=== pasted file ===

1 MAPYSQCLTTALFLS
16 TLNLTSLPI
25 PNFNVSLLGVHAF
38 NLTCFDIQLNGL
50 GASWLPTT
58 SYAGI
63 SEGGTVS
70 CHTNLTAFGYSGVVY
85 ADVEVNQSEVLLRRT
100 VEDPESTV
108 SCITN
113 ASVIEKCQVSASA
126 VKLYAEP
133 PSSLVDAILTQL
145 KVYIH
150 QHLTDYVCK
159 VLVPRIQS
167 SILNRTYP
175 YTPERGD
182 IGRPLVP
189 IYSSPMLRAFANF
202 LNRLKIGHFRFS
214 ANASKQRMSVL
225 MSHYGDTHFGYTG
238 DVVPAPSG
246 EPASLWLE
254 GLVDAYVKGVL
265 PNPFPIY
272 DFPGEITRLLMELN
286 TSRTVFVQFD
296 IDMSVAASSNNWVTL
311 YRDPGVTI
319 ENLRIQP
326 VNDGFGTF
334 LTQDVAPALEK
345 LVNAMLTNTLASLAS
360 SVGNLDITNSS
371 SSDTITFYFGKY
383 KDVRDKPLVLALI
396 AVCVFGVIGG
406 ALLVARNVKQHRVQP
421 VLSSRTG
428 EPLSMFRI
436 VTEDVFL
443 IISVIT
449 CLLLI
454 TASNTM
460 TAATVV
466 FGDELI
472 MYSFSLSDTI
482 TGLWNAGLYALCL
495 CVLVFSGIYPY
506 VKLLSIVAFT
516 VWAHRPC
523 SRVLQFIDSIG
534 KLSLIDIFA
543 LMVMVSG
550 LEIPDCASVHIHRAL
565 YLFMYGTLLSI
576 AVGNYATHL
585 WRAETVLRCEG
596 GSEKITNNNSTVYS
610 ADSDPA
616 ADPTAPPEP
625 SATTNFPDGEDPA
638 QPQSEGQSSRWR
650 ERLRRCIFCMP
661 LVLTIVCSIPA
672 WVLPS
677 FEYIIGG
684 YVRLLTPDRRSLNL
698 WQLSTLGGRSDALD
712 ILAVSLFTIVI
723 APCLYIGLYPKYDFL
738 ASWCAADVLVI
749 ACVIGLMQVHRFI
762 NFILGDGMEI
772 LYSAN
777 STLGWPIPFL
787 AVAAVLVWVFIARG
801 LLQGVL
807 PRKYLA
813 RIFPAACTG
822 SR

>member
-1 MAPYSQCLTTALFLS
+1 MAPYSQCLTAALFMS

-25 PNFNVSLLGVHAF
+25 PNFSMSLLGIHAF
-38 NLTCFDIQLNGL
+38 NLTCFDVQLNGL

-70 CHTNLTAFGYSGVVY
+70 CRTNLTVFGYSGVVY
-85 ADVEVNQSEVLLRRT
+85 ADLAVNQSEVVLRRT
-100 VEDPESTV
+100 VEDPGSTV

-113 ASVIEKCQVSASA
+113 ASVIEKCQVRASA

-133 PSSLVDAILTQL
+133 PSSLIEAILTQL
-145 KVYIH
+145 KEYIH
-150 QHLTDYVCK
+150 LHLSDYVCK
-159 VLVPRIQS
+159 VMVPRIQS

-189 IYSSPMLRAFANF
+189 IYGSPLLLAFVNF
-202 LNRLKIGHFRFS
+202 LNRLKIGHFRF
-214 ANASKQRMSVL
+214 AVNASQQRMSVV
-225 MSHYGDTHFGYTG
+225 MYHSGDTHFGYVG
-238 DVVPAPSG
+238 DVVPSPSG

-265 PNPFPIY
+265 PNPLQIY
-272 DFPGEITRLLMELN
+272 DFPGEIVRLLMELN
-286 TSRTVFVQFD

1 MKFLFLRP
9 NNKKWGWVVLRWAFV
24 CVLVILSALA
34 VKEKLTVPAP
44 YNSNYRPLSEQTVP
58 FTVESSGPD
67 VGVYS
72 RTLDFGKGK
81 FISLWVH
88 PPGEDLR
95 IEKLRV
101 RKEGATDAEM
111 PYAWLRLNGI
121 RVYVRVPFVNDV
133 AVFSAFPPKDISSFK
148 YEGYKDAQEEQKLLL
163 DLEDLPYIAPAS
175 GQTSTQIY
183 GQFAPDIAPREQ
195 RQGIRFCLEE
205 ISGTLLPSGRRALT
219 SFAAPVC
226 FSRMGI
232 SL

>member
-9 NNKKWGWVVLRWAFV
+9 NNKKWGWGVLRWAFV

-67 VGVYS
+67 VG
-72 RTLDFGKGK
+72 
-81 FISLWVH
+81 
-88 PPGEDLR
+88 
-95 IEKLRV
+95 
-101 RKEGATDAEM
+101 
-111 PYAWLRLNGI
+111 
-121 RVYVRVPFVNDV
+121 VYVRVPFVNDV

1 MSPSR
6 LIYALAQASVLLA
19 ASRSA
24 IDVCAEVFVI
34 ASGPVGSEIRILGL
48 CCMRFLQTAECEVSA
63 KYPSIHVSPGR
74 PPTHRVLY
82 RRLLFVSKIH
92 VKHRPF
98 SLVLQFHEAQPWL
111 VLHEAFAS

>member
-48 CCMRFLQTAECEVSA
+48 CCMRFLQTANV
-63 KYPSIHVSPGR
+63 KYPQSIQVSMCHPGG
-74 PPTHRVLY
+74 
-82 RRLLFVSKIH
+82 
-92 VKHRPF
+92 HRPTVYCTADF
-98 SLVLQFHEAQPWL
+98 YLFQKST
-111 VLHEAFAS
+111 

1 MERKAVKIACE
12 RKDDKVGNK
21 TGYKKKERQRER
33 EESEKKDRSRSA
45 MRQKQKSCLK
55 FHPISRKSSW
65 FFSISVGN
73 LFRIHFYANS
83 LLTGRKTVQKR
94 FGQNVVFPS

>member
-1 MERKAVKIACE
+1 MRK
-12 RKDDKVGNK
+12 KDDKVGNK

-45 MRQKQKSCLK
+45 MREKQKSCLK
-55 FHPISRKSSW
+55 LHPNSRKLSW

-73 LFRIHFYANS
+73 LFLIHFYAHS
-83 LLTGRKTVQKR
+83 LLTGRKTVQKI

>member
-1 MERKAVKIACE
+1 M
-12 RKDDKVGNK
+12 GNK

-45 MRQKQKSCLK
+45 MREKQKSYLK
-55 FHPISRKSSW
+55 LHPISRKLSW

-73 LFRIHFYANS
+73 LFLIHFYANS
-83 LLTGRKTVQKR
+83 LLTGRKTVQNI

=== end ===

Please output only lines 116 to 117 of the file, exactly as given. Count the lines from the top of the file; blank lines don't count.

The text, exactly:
-238 DVVPAPSG
+238 DVVPSPSG